At Harvard since 1998, Kathleen Coleman, James Loeb Professor of the Classics and senior research curator at the Harvard Art Museums, is one of the recent winners of the Everett Mendelsohn Excellence in Mentoring Awards, a student-led award that honors GSAS faculty for their excellence in mentorship. Read more about this year’s winners in “What Makes a Mentor Great.”
“I am thrilled,” says Coleman. “It’s tremendously affirming to be honored for mentoring. I feel that being a good advisor means I’m just doing my job. We have outstanding students, so it’s a huge inspiration to work with them.”
Coleman has known her primary nominator for the Award, James Zainaldin, PhD student in classics, since his second semester at Harvard back in 2015. During that spring term, she offered a graduate seminar on Roman gardens and referred to a Latin treatise on Roman fruit trees from the third century CE. Zainaldin was fascinated by this text and began to write a term paper on it, a project entirely separate from his now-completed dissertation on the emergence of Roman technical disciplines.
Fast forward several years, and with Coleman’s guidance and support, Zainaldin has recently published Gargilius Martialis: The Agricultural Fragments, the first full edition of the ancient scholar’s horticultural writings, accompanied by an English translation and full commentary (389 pp.). Coleman is beyond proud of Zainaldin’s accomplishment, but to him, he owes her a debt of gratitude.
“Kathy has been a transformative force in my experience as a graduate student,” says Zainaldin. “She has embodied the highest qualities of mentorship and made my experience as a PhD candidate what it was, from my very first year to the cusp of graduation.”
Having worked with Coleman over the last several years, Zainaldin has seen her extraordinary ability to provide help and support while fostering students’ independence.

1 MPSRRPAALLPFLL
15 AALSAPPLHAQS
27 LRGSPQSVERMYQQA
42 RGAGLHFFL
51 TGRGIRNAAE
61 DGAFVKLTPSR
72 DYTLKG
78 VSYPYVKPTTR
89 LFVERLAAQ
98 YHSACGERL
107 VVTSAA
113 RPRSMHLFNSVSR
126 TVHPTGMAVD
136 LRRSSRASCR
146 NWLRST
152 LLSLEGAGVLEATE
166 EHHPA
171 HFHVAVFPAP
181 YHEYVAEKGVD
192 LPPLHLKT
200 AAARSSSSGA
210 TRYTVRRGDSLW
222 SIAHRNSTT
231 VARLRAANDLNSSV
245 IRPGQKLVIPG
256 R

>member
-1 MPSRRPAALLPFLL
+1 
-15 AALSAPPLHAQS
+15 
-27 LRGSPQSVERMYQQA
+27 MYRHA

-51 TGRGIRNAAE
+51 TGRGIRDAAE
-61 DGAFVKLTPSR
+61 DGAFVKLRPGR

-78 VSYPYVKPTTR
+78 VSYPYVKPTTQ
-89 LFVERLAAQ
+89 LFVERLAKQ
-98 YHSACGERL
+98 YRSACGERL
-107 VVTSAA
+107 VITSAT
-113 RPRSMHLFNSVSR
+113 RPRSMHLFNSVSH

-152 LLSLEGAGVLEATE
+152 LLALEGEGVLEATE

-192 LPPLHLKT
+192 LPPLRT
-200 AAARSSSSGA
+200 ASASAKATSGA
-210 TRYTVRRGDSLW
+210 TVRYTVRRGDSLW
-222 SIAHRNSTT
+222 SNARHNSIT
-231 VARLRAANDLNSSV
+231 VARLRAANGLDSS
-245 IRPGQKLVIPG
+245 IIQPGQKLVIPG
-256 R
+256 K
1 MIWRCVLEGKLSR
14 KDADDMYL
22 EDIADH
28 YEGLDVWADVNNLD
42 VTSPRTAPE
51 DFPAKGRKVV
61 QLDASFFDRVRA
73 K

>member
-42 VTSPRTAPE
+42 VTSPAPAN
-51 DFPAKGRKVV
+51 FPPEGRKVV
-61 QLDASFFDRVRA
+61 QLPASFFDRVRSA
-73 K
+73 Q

“She’s always recalibrating the balance between sharing guidance when you need it and knowing when to step back,” says Zainaldin. “No matter where you are on that spectrum, you always feel her there as a supportive presence.”
As part of her advising practice, Coleman thinks it’s important to respect each student’s individual working style.
“Some students really benefit from regularity, and others flourish by spending longer on their own,” says Coleman. “One has to maintain a balance between a rigorous schedule and a flexible approach that is different for everyone.”
For Zainaldin, nominating Coleman for a Mendelsohn Award is an acknowledgement of the doors she has opened for him and the great advice he has received.
“The Mendelsohn Awards recognize a vital role of doctoral advisors that might not be appreciated otherwise,” says Zainaldin. “They put in a tremendous amount of work, and it can be absolutely life-changing for students—it’s a sustained, long-term relationship that focuses on professional development but extends to embrace students’ personal lives as well. Mentorship is one of the most significant things these professors do, and the Awards are a really important way to draw attention to that.”